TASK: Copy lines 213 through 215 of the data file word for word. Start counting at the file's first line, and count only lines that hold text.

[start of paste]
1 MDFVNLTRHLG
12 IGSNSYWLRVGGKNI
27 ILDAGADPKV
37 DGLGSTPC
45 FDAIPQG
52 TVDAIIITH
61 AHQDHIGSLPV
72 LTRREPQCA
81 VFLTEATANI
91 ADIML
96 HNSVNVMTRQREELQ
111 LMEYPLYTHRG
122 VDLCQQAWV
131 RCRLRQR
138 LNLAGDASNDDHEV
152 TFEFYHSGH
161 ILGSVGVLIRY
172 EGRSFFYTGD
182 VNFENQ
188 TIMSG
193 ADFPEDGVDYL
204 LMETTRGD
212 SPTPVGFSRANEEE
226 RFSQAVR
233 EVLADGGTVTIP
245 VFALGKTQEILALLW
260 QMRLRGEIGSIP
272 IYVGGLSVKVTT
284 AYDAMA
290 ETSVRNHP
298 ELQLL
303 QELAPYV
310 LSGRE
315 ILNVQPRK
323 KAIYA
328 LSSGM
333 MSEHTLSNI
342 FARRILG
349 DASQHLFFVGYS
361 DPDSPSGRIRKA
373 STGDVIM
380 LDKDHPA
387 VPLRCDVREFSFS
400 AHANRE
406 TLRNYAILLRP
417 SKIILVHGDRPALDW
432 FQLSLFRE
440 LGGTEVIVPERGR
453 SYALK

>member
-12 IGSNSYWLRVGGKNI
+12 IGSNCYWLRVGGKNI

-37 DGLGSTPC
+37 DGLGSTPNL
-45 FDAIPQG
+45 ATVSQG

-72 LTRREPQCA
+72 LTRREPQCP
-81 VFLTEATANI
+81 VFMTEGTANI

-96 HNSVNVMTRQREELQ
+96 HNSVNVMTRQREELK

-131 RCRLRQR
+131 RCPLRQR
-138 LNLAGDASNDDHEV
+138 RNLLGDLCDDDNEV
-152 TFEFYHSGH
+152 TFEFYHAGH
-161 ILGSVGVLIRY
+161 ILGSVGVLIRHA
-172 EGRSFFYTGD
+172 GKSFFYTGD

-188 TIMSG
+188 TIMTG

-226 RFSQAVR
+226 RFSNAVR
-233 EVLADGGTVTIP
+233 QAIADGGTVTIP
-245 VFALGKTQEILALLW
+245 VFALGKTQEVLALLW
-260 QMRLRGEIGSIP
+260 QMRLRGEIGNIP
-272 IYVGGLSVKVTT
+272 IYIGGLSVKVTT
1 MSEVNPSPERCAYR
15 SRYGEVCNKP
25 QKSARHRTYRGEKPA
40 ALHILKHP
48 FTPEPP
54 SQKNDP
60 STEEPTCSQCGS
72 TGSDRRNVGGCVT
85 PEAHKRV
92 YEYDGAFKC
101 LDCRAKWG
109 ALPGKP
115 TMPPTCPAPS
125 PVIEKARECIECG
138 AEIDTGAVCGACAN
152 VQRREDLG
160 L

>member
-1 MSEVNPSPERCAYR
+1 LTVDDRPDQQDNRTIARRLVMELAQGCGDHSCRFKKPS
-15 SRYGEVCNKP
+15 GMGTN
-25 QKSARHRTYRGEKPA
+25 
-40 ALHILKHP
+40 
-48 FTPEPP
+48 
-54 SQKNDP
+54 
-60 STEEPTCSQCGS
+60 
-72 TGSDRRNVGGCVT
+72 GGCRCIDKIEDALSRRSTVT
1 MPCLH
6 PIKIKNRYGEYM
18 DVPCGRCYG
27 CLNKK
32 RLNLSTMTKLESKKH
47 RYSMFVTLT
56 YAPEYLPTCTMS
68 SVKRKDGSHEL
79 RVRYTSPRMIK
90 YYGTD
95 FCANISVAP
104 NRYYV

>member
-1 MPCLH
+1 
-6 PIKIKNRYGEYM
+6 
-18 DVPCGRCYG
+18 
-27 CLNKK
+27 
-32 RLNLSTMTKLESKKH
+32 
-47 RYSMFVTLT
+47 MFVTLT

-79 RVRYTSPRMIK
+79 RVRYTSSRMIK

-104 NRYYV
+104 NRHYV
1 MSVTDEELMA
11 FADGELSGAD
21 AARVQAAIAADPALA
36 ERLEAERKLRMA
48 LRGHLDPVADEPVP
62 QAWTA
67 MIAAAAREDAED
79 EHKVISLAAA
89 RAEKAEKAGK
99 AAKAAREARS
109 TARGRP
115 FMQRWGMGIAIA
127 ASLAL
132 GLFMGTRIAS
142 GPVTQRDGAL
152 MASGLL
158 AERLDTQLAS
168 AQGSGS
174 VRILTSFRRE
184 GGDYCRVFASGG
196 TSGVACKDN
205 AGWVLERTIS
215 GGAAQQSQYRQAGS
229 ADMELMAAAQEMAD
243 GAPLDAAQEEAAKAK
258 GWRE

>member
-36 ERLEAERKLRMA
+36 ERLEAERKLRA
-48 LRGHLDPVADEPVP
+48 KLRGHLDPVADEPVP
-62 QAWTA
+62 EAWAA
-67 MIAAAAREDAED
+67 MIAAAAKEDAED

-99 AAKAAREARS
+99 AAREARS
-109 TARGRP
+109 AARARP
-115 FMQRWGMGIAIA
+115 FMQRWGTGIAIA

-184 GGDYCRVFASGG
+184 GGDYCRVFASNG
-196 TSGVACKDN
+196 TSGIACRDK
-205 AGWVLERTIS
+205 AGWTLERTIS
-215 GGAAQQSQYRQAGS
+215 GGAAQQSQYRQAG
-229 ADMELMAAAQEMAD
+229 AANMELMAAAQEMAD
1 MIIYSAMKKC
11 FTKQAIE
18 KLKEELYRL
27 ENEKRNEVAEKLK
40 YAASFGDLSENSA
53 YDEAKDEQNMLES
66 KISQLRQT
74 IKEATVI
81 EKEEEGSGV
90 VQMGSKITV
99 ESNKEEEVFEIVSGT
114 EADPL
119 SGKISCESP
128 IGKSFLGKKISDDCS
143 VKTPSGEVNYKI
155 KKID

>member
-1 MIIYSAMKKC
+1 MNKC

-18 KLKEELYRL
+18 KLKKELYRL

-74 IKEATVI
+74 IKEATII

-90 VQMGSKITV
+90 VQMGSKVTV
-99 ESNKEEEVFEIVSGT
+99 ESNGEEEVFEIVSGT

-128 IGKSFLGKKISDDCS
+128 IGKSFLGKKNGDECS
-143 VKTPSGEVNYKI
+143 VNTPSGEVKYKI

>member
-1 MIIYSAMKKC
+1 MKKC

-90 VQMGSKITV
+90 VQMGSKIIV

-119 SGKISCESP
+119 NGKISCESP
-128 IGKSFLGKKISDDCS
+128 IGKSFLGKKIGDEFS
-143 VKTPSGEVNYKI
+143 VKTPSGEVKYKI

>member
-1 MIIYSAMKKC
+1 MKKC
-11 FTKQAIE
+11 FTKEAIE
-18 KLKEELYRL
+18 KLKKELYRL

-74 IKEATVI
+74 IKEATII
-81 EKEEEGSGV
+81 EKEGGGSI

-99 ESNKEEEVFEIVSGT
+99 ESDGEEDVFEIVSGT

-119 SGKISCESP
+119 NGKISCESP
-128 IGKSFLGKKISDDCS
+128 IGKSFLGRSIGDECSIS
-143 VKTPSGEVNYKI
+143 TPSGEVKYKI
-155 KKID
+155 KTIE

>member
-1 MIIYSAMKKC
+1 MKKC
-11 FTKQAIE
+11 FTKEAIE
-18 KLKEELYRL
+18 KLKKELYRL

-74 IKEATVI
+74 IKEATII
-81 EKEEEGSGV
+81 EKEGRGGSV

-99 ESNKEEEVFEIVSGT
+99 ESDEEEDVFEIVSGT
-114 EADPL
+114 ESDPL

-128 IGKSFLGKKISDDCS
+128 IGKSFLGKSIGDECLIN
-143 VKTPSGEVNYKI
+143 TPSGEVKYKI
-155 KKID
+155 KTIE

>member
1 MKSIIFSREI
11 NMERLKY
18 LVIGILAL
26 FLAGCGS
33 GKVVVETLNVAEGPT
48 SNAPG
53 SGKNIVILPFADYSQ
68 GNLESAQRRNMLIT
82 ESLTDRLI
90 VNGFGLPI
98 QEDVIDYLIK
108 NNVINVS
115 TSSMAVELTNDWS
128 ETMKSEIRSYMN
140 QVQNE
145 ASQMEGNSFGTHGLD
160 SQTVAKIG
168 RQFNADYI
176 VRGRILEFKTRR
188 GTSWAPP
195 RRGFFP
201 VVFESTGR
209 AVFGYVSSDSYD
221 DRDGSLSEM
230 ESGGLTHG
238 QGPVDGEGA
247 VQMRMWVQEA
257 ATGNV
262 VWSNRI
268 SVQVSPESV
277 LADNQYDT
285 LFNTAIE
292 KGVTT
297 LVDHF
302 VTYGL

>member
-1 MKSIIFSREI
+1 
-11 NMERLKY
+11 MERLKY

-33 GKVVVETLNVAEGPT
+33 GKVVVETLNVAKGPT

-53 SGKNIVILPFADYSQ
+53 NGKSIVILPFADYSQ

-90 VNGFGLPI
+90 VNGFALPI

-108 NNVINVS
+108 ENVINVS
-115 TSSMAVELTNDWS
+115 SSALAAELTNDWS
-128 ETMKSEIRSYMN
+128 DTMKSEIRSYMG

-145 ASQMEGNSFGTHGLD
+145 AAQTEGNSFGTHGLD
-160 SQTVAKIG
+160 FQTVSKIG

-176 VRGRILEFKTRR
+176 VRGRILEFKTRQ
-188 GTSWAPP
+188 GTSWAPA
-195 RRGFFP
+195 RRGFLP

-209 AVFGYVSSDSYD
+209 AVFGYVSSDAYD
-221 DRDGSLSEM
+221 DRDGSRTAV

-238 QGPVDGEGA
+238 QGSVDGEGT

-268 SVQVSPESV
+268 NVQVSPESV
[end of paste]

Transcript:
143 VKTPSGEVNYKI
155 KKID

>member